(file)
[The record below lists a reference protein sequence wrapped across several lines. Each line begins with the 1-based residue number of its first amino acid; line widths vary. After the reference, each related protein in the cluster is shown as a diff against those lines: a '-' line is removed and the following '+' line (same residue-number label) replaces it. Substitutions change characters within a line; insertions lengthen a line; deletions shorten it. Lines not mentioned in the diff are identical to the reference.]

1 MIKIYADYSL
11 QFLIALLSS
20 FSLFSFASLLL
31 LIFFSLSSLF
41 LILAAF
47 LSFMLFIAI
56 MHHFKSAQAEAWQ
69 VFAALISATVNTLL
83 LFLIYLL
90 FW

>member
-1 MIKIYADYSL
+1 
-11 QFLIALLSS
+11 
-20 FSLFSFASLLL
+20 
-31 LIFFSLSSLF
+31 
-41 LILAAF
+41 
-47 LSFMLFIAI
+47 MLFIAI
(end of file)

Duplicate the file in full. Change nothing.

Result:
[The record below lists a reference protein sequence wrapped across several lines. Each line begins with the 1-based residue number of its first amino acid; line widths vary. After the reference, each related protein in the cluster is shown as a diff against those lines: a '-' line is removed and the following '+' line (same residue-number label) replaces it. Substitutions change characters within a line; insertions lengthen a line; deletions shorten it. Lines not mentioned in the diff are identical to the reference.]

1 MIKIYADYSL
11 QFLIALLSS
20 FSLFSFASLLL
31 LIFFSLSSLF
41 LILAAF
47 LSFMLFIAI
56 MHHFKSAQAEAWQ
69 VFAALISATVNTLL
83 LFLIYLL
90 FW

>member
-1 MIKIYADYSL
+1 
-11 QFLIALLSS
+11 
-20 FSLFSFASLLL
+20 
-31 LIFFSLSSLF
+31 
-41 LILAAF
+41 
-47 LSFMLFIAI
+47 MLFIAI